A  B  C  D  E  F  G  H  I  J  K  L  M  N  O  P  Q  R  S  T  U  V  W  X  Y  Z  

  Subjects -> METEOROLOGY (Total: 106 journals)
The end of the list has been reached or no journals were found for your choice.
Similar Journals
Journal Cover
Climate Change Economics
Journal Prestige (SJR): 0.115
Number of Followers: 52  
 
  Hybrid Journal Hybrid journal (It can contain Open Access articles)
ISSN (Print) 2010-0078 - ISSN (Online) 2010-0086
Published by World Scientific Homepage  [121 journals]
  • AUTHOR INDEX VOLUME 13 (2022)

    • Free pre-print version: Loading...

      Abstract: Climate Change Economics, Volume 13, Issue 04, November 2022.

      Citation: Climate Change Economics
      PubDate: 2022-09-02T07:00:00Z
      DOI: 10.1142/S2010007822990019
      Issue No: Vol. 13, No. 04 (2022)
       
  • IMPLICATIONS OF CARBON TRADE WITH ENDOGENOUS PERMITS FOR POST-PARIS
           CLIMATE AGREEMENTS

    • Free pre-print version: Loading...

      Authors: SHUMIN YU, YINHAO WU
      Abstract: Climate Change Economics, Volume 13, Issue 04, November 2022.
      With an intention to pursue an international carbon trade system and to find its implications for post-Paris climate agreements, we develop in this paper an international climate policy game with a mitigation agreement and a carbon market with endogenous permits choice. We explore incentives in a game-theoretic model for market participation, incentives to join a mitigation agreement and the interlinkages between the two. Our numerical results show that the presence of a carbon market with endogenous permits choice could improve the single mitigation coalition by engaging more regions with climate mitigation actions and inducing the Pareto improvement to some specific mitigation coalitions. Yet, more alternative strategic options offered by carbon trade are a disincentive for some regions to join a mitigation coalition. Nonetheless, this minor negative influence can be overwhelmed by more involvement in climate actions, higher global mitigation level and welfare gains resulted from an extra carbon market.
      Citation: Climate Change Economics
      PubDate: 2022-05-05T07:00:00Z
      DOI: 10.1142/S2010007822500063
      Issue No: Vol. 13, No. 04 (2022)
       
  • CHANGES IN GLOBAL LAND USE AND CO2 EMISSIONS FROM US BIOETHANOL
           PRODUCTION: WHAT DRIVES DIFFERENCES IN ESTIMATES BETWEEN CORN AND
           CELLULOSIC ETHANOL'

    • Free pre-print version: Loading...

      Authors: BRYAN K. MIGNONE, JONATHAN E. HUSTER, SARAH TORKAMANI, PATRICK O’ROURKE, MARSHALL WISE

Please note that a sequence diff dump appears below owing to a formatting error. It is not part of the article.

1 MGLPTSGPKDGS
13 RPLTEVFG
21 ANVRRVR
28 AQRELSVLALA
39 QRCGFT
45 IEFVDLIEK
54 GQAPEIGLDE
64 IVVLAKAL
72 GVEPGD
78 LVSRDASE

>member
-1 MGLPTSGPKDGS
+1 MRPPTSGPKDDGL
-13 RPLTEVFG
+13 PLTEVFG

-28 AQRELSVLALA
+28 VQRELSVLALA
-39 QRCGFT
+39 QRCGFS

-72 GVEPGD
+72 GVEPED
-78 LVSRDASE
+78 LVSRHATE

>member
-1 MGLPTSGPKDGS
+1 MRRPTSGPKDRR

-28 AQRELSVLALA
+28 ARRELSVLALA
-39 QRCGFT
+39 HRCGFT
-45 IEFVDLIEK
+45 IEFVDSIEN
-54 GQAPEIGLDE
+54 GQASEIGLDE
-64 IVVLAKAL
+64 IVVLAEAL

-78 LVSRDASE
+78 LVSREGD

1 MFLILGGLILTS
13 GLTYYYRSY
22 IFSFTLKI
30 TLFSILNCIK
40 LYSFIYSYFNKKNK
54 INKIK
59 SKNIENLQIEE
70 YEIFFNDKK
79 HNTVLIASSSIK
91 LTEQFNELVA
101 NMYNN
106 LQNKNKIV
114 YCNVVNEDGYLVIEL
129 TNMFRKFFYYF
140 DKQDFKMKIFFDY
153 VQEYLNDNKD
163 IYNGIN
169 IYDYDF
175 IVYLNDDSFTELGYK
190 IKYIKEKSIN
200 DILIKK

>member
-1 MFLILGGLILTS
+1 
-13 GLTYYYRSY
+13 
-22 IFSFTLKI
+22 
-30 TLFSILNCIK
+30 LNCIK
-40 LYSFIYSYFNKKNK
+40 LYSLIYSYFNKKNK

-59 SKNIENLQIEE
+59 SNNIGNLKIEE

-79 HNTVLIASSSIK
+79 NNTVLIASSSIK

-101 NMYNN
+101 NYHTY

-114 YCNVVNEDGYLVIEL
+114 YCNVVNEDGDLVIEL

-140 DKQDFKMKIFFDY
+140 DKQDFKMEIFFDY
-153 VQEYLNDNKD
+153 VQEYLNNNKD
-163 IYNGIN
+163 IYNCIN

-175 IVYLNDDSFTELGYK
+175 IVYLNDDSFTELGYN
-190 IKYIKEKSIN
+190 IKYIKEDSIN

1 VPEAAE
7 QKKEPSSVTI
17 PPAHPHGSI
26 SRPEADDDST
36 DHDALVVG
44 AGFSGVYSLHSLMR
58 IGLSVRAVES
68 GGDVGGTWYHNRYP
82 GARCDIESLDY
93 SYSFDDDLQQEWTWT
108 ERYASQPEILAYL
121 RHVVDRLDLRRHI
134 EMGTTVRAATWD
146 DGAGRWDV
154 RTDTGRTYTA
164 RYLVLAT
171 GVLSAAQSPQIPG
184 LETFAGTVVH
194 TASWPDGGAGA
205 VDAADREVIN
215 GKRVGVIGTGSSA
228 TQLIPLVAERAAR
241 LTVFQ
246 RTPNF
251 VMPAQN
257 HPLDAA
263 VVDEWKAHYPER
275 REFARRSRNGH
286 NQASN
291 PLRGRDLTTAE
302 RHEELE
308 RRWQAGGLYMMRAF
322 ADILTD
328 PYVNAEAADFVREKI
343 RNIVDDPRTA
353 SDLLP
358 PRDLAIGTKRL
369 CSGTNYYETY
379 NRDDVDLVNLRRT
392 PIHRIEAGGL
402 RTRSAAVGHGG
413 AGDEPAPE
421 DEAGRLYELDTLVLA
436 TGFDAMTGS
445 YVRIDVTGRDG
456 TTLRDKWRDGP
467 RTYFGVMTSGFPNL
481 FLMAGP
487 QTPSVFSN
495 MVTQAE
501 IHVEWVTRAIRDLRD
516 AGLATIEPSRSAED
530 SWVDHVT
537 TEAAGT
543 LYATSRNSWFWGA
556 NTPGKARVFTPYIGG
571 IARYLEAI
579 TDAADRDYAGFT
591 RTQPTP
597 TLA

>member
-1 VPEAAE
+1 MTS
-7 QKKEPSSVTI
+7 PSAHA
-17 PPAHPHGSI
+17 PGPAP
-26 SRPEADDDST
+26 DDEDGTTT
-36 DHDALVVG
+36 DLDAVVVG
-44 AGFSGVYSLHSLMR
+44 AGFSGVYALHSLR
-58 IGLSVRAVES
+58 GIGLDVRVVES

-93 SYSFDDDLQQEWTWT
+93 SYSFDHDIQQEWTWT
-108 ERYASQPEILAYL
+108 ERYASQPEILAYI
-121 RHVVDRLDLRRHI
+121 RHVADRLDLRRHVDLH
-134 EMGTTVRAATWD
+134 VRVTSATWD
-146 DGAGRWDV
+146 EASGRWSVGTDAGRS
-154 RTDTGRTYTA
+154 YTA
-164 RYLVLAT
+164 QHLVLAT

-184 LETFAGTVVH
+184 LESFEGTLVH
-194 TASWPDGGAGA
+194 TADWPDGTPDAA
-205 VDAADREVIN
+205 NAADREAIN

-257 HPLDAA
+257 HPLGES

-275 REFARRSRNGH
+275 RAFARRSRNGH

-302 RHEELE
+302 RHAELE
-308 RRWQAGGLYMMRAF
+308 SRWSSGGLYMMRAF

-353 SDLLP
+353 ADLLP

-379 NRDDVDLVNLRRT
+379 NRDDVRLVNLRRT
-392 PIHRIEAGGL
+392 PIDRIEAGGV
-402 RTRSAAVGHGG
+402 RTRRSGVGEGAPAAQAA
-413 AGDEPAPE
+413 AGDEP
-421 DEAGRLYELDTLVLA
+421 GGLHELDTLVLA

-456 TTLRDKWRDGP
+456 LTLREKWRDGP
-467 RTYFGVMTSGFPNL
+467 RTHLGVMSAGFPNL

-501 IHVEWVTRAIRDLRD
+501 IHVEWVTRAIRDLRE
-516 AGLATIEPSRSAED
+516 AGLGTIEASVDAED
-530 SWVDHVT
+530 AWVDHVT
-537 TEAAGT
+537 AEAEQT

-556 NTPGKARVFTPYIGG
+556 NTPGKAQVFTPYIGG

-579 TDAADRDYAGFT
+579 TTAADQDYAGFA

Abstract: Climate Change Economics, Volume 13, Issue 04, November 2022.
      Land use change (LUC) CO2 emissions associated with bioenergy production depend on the amount of land required to produce bioenergy crops, the carbon stored in such crops (including in the leaves, stalk, roots and soil), and the carbon emitted when another land cover is directly or indirectly displaced as a result. In this study, we use a global integrated assessment model [the Global Change Analysis Model (GCAM)] to explore the differences in estimates of LUC CO2 emissions for two crops (corn and switchgrass) used to produce ethanol in the United States under alternative assumptions about natural lands protection. Varying the latter assumptions for corn ethanol results in net LUC CO2 emissions between 7 and 41 gCO2 per MJ of ethanol, whereas varying the same assumptions for switchgrass ethanol results in net emissions between [math]26 and 14 gCO2 per MJ of ethanol. The low-end estimate for each occurs when natural lands are assumed to be fully protected everywhere, which leads to significant cropland intensification. The high-end estimate for each occurs when natural lands are assumed to be unprotected everywhere, leading to greater cropland expansion and associated conversion of unmanaged forest and pasture. Results from this study could be used to inform scenarios of future energy system change or life cycle assessment of biofuels for which LUC emissions would be an input.
      Citation: Climate Change Economics
      PubDate: 2022-05-05T07:00:00Z
      DOI: 10.1142/S2010007822500087
      Issue No: Vol. 13, No. 04 (2022)
       
  • HOW DO WESTERN EUROPEAN FARMS BEHAVE AND RESPOND TO CLIMATE CHANGE' A
           SIMULTANEOUS IRRIGATION-CROP DECISION MODEL

    • Free pre-print version: Loading...

      Authors: JANKA VANSCHOENWINKEL, MARK VANCAUTEREN, STEVEN VAN PASSEL
      Abstract: Climate Change Economics, Volume 13, Issue 04, November 2022.